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Wednesday, February 11, 2015

Innovator Summit - Mission Impossible? Tough Challenges, Which Need Automated Solutions

Eastside View of the Salt Palace, Salt Lake City, Utah
We had a nice box lunch and I went to the Family History Library for a short break to work with some of the FamilySearch Research Wiki participants. Nice to see familiar faces and talk about the challenges facing the Research Wiki. Back to the Innovator Summit and a forum with four presenters:
  • Robert Charles Anderson, FASG 
  • Diane C. Loosle, Family History Library and Centers Director, FamilySearch 
  • David E. Rencher, Chief Genealogical Officer, FamilySearch 
  • John Wylie, Member, GenTech Genealogical Data Model Working Group
The title of the presentation is in the title to this post. This is the link to the syllabus. As usual, I will be reporting and making comments.
Panel Presentation. Yes, the rooms are this dark. 
Diane Loosle:

Toughest genealogical research challenges we face today in genealogy. We have places to put conclusions but not a lot of programs for putting in the rest of the problems. Example, "find the father of John Smith." In the survey phase, we are trying to determine what has been done previously. Identify and select sources. Need to put the information in a collection and provide links between data. Share the repository.

There is nothing in programs about patterns, i.e. birth order, naming, migration etc.

We need a workspace for all of the and place to gather all the information about the same person or persona.

Comment: I certainly agree that these area are not currently covered by the existing programs.

John Wylie:

He speaks of the following:
Step 1: Lexicon (not yet available)
Step 2: Data Model - GEDCOM X, Gentech
Step 3: Tools - Mostly tree systems available, many more needed

We will not compromise the genealogical process to accommodate technology. Modeled as they understood it. Did not know the future. Technology has moved beyond our imagination. The data model is in the public domain.

Robert Anderson:

Explains some of the issues in creating the Great Migration Study Project. "What do I have to believe to disbelieve the conclusions." Comment: argumentum ad absurdum. He discusses linkage analysis. See the topic of genetic linkage. Also see Robert's book below.  Linkage data between sources and conclusions are missing from the present programs.

David Rencher:

Creates a spreadsheet of the data in a parish register or census. Sorts the list by given name and other topics such as witnesses. This gives a way to analyze the data. He is looking at name patterns and birth order and other data sets. They are asking for a way to organize additional outside sources that are not presently available. We never ever start with the tree. Sources should not go straight to the tree. Need to pull out all the data points that pertain to a certain person including land records, neighbors, friends, relatives of the target person. Need to build tools to fill in the missing steps of the research process.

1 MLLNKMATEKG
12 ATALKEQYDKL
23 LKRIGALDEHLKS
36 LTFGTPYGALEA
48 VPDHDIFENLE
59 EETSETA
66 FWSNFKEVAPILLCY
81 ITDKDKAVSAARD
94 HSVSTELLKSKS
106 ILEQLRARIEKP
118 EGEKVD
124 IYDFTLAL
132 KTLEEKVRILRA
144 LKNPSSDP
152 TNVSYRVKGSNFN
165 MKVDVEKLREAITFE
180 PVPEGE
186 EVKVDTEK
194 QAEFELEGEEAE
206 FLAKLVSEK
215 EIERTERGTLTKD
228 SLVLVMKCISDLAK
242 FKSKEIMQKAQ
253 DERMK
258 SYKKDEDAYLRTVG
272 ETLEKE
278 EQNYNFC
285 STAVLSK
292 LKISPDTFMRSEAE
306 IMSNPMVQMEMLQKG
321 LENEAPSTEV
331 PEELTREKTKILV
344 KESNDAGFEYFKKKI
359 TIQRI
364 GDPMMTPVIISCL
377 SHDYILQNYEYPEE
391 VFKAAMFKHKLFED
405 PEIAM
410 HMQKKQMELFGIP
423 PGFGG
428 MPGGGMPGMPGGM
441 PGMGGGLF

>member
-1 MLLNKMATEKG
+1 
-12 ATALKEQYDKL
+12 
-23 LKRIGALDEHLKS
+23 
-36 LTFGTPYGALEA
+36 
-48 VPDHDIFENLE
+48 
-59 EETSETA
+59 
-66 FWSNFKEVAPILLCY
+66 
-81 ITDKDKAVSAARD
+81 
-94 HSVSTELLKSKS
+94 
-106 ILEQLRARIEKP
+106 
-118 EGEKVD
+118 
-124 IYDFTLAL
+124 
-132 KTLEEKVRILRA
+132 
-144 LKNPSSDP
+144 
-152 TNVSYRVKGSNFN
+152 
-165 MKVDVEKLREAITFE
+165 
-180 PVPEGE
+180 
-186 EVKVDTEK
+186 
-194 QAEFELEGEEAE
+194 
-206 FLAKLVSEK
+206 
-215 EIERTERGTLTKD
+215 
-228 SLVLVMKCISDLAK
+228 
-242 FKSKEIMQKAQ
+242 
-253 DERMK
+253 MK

Diane Loosle:

Use of timelines to differentiate individuals from the same area by examining a case study. Her whole project took about sixteen years. This is the same way of using a spreadsheet to look at and verify individual entries. These are steps for which we do not presently have program support. Need a data collection repository separate from family trees. Posit criteria for evaluation. This is an excellent example of using a set methodology to distinguish individuals in the same area with same or similar names. You have to look at a lot of individuals who are not going to land in my family tree. Needs a great deal of research and data. We need to know when data is added which matches our research.

We also need to have ways of correlating data that is inconsistent with historical facts. Need visualization on maps.

David Rencher:

650 of the 3500 counties in the United States have some level of record destruction. We need to have a visualization tool that shows us when records are  created. Comment: This is a good argument for a source-based research system.

Diane Loosle

Challenge is to grab a huge amount of data and establish data sets that gather people who may be friends or relatives in the same area. We need certain tools that are presently not available.

  • Metadata on collections showing what is not included
  • Tips to the user to warn them of reasons why their person may not appear
  • Suggestions of other collections

David Rencher:

We need a way to unravel mistakes made in the trees. The ability to undo what was done to see when mistake was made.

Now there was a question and answer session: We are begging people to innovate.

Reading list from the syllabus:

  • Anderson, Robert Charles. Elements of Genealogical Analysis. Boston: New England Historic Genealogical Society, 2014. 
  • GEDCOMX. “GEDCOMX.” Accessed 1 December 2014. 
  • Jones, Thomas H. Mastering Genealogical Proof. Arlington, Va.: National Genealogical Society, 2013. 
  • Leary, Helen. “Evaluating Research Data” and “Designing Research Strategies” in North Carolina Research: Genealogy and Local History, 2nd Ed. 3-67. Raleigh, N.C.: North Carolina Genealogical Society, 1996. 
  • Morgan, George G., and Drew Smith. Advanced Genealogy Research Techniques. New York: McGraw-Hill Education, [2014]. 
  • National Genealogical Society. “References for Researching: Genealogical Data Model: The GenTech Genealogical Data Model.” Accessed 1 December 2014. 
  • Osborn, Helen. Genealogy: Essential Research Methods. London: Robert Hale, 2012.
Looking down at the Innovator Summit area at midday

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